OK, so our Thursday Night Group fought a 4E green dragon, and it was both balanced and impressive.
The "dragons" part of Dungeons and Dragons has always been a little problematic. Supposedly the toughest monster, it still needs to be the most accessible to players. In the originals we had subdual rules, which meant you always had a chance of one-shotting the big bag of hit points. But so weakened, the scaly monster was quickly bypassed by extraplanar creatures like demons, devils, and devas, so it wasn't as cool. Second Ed tried to expand their capabilities and varieties, but in the process made them a tad bit ... complex. They had too much going on, particularly for a game where position was not as important as it is today. And the set hit points per age category made the first encounters with dragons either total-party-kills or created that woozy moral feeling you get when you're beating up on white dragon children.
Third Edition continued this trend, and made matters worse by trying to bring dragons back to the forefront by toughening them up and, worse yet, undercosting them. They were packing d12 hit dice by now, yet this little fact had little to do with setting their CR. As a result, a battle against a dragon was always uphill fight, and one that would be generally avoided both by players and GMs.
Anyway, the battle with the green last night evidenced none of these problems. We started at a tactical disadvantage, with the party spread out through an underground complex to work the ritual to open the mystic doors. Dragon comes up from its lair (a 100' deep pit) and our paladin was waiting for it. The green dragon was officially a level 6 monster, and we were six 6th level characters.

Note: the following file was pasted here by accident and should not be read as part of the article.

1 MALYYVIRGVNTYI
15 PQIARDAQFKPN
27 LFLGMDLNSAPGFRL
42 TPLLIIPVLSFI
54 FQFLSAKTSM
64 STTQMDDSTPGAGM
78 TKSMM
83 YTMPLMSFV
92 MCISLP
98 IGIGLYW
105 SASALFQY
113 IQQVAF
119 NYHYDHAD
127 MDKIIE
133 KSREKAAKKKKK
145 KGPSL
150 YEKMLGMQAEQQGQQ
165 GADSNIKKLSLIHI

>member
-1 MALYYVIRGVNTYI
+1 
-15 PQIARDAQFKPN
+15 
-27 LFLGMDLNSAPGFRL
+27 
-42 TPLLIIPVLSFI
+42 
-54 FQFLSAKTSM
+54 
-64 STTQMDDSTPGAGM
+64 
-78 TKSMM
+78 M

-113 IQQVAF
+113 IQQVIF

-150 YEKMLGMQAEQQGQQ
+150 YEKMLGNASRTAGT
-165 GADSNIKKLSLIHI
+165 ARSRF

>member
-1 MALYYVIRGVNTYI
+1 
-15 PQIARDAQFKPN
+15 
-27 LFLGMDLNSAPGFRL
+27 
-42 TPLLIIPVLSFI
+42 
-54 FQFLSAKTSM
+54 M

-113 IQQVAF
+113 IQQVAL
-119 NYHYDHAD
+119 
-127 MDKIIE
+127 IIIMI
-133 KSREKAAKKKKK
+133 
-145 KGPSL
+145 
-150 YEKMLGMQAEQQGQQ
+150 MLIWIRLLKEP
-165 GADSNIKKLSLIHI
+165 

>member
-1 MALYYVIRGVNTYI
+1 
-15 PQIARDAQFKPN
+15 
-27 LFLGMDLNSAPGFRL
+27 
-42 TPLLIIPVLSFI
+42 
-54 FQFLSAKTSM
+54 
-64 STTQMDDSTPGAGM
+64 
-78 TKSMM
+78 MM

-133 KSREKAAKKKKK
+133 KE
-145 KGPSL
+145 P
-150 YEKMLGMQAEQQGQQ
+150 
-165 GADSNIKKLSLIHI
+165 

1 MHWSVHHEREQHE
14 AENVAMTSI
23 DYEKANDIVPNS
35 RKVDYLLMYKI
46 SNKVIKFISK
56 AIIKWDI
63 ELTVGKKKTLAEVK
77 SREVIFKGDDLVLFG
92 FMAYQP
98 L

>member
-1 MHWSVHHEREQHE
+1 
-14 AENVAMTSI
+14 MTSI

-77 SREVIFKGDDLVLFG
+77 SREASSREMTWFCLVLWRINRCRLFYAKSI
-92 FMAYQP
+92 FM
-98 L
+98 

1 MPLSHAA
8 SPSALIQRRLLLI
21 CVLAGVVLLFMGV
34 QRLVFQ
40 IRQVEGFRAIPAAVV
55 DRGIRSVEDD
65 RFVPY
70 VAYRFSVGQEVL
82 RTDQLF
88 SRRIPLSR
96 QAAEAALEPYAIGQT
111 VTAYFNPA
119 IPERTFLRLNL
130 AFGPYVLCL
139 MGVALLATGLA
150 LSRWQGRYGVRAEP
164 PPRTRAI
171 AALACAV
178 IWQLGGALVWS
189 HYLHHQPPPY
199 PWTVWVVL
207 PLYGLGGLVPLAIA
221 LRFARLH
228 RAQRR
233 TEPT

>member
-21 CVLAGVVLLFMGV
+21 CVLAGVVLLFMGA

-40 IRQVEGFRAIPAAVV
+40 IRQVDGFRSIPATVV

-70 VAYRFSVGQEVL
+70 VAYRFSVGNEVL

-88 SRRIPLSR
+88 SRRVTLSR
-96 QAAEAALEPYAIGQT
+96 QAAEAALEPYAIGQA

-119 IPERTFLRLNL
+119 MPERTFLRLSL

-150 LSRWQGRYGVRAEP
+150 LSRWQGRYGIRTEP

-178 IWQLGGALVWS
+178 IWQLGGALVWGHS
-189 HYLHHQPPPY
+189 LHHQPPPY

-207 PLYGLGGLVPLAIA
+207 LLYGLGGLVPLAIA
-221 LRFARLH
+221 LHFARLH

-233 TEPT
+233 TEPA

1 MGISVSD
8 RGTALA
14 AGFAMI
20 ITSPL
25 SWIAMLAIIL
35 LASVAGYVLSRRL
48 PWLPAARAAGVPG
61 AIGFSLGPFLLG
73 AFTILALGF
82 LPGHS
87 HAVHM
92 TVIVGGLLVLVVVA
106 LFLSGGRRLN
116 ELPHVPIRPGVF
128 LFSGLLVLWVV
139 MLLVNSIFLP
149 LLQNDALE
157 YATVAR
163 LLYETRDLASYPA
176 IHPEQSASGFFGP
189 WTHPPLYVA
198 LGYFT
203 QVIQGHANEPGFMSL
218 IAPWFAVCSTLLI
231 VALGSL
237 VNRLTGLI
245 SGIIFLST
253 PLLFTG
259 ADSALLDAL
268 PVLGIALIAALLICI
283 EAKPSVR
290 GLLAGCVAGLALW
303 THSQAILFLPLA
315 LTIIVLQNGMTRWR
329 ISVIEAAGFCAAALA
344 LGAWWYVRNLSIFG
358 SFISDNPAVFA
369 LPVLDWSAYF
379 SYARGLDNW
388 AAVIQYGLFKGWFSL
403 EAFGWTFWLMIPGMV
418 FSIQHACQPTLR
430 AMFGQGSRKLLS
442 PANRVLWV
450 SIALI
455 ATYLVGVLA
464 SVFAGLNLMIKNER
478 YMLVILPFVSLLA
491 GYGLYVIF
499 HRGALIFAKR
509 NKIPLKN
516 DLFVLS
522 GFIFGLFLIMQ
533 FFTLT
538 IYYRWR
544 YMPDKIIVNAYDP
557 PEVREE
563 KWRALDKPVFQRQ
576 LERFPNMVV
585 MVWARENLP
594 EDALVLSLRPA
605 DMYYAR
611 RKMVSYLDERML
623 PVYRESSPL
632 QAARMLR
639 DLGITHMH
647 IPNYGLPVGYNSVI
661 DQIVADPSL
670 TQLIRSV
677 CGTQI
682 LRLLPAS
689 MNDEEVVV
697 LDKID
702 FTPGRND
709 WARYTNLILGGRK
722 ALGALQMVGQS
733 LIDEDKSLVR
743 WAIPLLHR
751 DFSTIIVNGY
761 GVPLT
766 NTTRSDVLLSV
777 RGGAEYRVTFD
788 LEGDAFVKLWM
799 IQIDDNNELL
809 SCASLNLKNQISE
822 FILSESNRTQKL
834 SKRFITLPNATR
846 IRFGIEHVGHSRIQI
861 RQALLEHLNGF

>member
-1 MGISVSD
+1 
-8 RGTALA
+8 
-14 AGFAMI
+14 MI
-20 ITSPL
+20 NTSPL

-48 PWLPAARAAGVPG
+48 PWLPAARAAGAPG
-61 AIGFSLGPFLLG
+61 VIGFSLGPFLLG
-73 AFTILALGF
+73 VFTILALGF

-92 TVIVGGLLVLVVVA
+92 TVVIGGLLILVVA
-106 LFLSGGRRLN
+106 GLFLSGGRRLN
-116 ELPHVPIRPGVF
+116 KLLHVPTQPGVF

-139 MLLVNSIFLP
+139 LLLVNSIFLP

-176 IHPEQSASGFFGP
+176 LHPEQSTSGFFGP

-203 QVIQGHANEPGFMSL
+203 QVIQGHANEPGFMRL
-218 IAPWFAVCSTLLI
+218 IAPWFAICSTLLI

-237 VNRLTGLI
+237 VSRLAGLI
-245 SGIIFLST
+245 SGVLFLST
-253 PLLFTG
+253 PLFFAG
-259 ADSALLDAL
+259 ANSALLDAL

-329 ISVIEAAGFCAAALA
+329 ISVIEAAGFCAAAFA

We found ourselves in a challenging fight where neither side overwhelmed the other. We were pulling powers, exploits, and spells out of our hat every round, and the dailies disappeared quickly. Between the paladin's divine challenge and my warlord abilities we were, well, not controlling the dragon's actions, but keeping it from exploiting its powers as effectively as it might otherwise. The dwarf mage pulled off a semi-successful sleep spell that kept it grounded as well. And my warlord was doing the combat bureaucrat thing like he was a Kindergarten monitor, dispensing power bonuses and healing surges like candy. We made a few errors in the battle, with the halfling warlock (which is 4E for "Chaotic Neutral") firing off a close burst that nailed my character but left the dragon unscathed (thanks, guy).
And the DM seemed comfortable with the dragon as well, managing fly-bys and tail sweeps and recharging breaths. He flung my warlord into the 100 foot deep pit and shoved the paladin in front of a rolling "doomsphere" (don't ask). The DM, given a large but limited group of abilities, picked and chose according to the tactical situation.
And it was a good fight - we won, and no one died, but it was mobile and varied and everyone got into the act. I was fearful for our survival without feeling totally overwhelmed. This is the time after the hype, when everyone is taking the game out for a spin and seeing how it shapes up. And this time, they did dragons right.
Wanna Listen To Something Strange? - As of today (Feb 22, 2018), Myth of the Maker is available as an audiobook on Audible.com! (Let me just say, this is just what I needed to make me feel bet...
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